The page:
Enterprise Businesses have been facing rising DDOS attacks in terms of size, complexity and frequency which calls for a multi-layered approach
Distributed denial-of-service (DDoS) attacks, is seen as a frequently used strategy by cyber criminals in disrupting Businesses. The impact of a DDoS attack can be quite disastrous for a company’s Business. It is executed through all possible devices with an IP address to send a traffic overload to a targeted network. The targeted network’s system are unable to accommodate the web traffic that is being directed to it and goes down. As one of the prominent areas of an ever evolving landscape of cyber security threats, the need for Advanced detection and mitigation solutions for DDoS is quite critical.
Mahmoud Samy, Regional Director, ME R CIS at Arbor, the security division of NETSCOUT says, “When you talk to CIOs, CTOs etc, they are unanimous that DDOS is one aspect they cannot compromise with. That is because DDOS attack affects company’s financials, reputation, credibility of service etc. While there may still be time taken to mull over other security aspects and strategies, as far as DDOS protection is concerned, you have to be ready to thwart potential DDOS attacks from day one. Hence there cannot be any compromise. It has to be top of the list priority.”
Global DDoS attack data for the first six months of 2016 shows a continuing escalation in the both the size and frequency of attacks, according to data gathered through ATLAS, a collaborative partnership with more than 330 service provider customers who share anonymous traffic data with Arbor in order to deliver a comprehensive, aggregated view of global traffic and threats. ATLAS provides the data for the Digital Attack Map, a visualization of global attack traffic created in collaboration with Google Ideas.
In recent years, enterprise Businesses have been facing rising DDOS attacks in terms of size, complexity and frequency. With DDoS tools that are available for free downloads or purchase online, almost anyone with least technical skills can pull off an attack on a target’s web assets. However, there could in fact be a variety of reasons behind a DDoS attack and could also include diversionary tactics.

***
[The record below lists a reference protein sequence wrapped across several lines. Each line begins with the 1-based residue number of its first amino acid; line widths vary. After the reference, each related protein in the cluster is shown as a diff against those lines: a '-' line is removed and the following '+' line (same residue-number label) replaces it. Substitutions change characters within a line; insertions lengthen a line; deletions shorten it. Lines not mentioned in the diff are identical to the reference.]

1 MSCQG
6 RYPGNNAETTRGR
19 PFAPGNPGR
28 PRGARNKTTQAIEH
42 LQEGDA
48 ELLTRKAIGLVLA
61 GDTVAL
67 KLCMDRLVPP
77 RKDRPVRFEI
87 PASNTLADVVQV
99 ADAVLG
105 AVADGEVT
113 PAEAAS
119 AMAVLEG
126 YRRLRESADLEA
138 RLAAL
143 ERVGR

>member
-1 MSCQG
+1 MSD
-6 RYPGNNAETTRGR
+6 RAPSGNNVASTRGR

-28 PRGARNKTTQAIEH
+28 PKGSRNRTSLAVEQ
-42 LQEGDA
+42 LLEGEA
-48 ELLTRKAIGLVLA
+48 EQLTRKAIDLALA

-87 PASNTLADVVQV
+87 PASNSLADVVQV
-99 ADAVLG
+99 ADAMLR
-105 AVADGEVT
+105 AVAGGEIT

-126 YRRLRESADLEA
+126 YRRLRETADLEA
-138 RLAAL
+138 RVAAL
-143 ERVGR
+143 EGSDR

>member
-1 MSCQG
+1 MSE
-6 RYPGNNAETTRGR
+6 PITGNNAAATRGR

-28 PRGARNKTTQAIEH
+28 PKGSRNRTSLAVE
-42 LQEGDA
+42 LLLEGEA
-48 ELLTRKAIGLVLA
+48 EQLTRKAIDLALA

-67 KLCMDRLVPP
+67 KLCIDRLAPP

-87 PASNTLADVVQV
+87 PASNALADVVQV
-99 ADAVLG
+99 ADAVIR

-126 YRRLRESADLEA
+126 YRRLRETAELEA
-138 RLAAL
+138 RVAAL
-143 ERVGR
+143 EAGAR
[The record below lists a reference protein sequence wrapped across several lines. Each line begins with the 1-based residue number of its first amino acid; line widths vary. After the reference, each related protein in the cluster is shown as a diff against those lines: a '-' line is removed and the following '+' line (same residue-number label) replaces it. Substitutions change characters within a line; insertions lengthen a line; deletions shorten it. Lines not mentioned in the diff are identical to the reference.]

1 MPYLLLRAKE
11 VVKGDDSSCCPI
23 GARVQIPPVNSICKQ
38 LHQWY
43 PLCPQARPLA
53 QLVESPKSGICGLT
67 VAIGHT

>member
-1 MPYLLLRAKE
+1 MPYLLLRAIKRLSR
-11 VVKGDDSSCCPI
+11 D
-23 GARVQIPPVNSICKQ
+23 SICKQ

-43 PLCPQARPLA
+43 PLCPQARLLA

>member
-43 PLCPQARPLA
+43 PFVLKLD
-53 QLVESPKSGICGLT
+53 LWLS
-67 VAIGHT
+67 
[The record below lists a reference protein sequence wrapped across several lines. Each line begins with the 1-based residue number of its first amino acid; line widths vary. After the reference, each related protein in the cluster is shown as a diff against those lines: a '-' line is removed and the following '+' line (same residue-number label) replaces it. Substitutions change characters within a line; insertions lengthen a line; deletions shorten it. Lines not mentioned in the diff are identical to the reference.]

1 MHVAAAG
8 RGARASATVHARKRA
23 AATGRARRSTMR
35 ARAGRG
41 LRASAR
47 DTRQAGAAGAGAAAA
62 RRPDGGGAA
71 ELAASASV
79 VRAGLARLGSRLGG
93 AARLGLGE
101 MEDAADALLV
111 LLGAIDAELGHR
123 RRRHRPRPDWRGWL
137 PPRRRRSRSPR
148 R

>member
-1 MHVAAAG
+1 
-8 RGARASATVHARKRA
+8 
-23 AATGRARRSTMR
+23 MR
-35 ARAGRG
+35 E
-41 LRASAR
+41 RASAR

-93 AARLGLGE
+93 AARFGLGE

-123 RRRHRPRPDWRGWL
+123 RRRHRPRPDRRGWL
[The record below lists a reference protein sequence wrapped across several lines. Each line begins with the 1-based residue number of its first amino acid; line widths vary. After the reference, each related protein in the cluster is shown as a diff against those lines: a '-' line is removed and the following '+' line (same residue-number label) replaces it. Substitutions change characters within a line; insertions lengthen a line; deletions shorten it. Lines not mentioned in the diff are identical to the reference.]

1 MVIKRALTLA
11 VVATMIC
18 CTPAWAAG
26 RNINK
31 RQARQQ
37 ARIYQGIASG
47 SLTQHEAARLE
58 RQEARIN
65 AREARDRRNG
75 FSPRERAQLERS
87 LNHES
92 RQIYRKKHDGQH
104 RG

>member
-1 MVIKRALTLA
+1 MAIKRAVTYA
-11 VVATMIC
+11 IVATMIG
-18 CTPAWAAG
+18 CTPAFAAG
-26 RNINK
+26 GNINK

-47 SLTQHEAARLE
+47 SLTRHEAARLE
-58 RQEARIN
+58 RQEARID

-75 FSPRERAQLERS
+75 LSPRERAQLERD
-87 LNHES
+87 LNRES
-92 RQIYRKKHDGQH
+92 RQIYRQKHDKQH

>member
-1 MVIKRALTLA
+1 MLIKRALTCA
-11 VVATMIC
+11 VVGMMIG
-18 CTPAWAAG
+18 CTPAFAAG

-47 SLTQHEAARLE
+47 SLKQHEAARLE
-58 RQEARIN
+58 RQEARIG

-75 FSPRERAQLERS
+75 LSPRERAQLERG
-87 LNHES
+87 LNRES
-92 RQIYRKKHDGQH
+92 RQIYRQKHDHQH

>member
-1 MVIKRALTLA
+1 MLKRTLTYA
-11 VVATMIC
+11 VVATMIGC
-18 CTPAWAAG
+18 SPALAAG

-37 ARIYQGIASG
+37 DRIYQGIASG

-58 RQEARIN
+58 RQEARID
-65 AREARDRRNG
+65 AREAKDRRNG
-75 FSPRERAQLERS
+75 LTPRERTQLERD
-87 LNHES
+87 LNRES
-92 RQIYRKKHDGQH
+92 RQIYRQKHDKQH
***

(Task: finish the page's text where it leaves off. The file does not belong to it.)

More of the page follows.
Mahmoud says, “Success could be 100% from a DDoS attack on an organization that doesn’t have the protection. Protection has to be in place before an event. Attackers can reach their objectives in no time, if there is no protection. There are also simple do it yourself DDoS attacks available on Internet which makes it is easier to launch DDoS attacks.”
He adds, “The attacks could come in different look and feel. They could be volumetric attacks, application attacks or exhausting attacks. Volumetric attack is a flood of traffic targeted to a destination whereas application attacks target a specific application to take it down. Exhausting attacks target security devices – they try and convert the devices that are meant to defend to launch attacks or be the gateway of attacks. Some attacks can be a combination of the three.”
Chris Gale, EMEA Partner Director at A10 Networks at A10 Networks opines these attacks could arise from hit and run strategies orchestrated by untrained individuals or hackers.